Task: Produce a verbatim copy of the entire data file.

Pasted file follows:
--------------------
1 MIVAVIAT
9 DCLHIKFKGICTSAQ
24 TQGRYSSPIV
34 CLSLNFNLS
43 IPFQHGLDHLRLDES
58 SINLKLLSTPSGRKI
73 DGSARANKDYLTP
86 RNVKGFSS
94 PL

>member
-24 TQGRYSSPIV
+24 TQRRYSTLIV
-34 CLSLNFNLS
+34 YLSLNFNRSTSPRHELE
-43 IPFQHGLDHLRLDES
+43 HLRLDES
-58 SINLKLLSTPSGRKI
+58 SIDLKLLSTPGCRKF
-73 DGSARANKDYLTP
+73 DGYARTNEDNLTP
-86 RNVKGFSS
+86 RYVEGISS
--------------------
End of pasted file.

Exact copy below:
1 MIVAVIAT
9 DCLHIKFKGICTSAQ
24 TQGRYSSPIV
34 CLSLNFNLS
43 IPFQHGLDHLRLDES
58 SINLKLLSTPSGRKI
73 DGSARANKDYLTP
86 RNVKGFSS
94 PL

>member
-24 TQGRYSSPIV
+24 TQRRYSTLIV
-34 CLSLNFNLS
+34 YLSLNFNRSTSPRHELE
-43 IPFQHGLDHLRLDES
+43 HLRLDES
-58 SINLKLLSTPSGRKI
+58 SIDLKLLSTPGCRKF
-73 DGSARANKDYLTP
+73 DGYARTNEDNLTP
-86 RNVKGFSS
+86 RYVEGISS